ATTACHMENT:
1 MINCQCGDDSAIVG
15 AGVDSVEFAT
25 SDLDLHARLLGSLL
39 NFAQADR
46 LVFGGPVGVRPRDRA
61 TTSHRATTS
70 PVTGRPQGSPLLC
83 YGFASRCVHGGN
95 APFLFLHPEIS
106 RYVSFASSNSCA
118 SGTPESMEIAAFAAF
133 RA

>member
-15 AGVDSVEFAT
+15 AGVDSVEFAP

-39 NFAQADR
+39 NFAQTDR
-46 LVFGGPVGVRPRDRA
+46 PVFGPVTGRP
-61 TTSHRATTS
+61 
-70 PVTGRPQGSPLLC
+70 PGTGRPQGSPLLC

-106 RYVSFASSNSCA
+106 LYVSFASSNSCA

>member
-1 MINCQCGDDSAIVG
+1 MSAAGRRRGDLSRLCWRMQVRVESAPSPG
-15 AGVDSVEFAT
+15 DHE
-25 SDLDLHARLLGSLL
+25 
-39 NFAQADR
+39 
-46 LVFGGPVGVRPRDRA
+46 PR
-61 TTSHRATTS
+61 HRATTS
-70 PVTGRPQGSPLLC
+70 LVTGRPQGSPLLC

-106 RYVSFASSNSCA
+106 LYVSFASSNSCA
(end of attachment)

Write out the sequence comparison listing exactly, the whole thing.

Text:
1 MINCQCGDDSAIVG
15 AGVDSVEFAT
25 SDLDLHARLLGSLL
39 NFAQADR
46 LVFGGPVGVRPRDRA
61 TTSHRATTS
70 PVTGRPQGSPLLC
83 YGFASRCVHGGN
95 APFLFLHPEIS
106 RYVSFASSNSCA
118 SGTPESMEIAAFAAF
133 RA

>member
-15 AGVDSVEFAT
+15 AGVDSVEFAP

-39 NFAQADR
+39 NFAQTDR
-46 LVFGGPVGVRPRDRA
+46 PVFGPVTGRP
-61 TTSHRATTS
+61 
-70 PVTGRPQGSPLLC
+70 PGTGRPQGSPLLC

-106 RYVSFASSNSCA
+106 LYVSFASSNSCA

>member
-1 MINCQCGDDSAIVG
+1 MSAAGRRRGDLSRLCWRMQVRVESAPSPG
-15 AGVDSVEFAT
+15 DHE
-25 SDLDLHARLLGSLL
+25 
-39 NFAQADR
+39 
-46 LVFGGPVGVRPRDRA
+46 PR
-61 TTSHRATTS
+61 HRATTS
-70 PVTGRPQGSPLLC
+70 LVTGRPQGSPLLC

-106 RYVSFASSNSCA
+106 LYVSFASSNSCA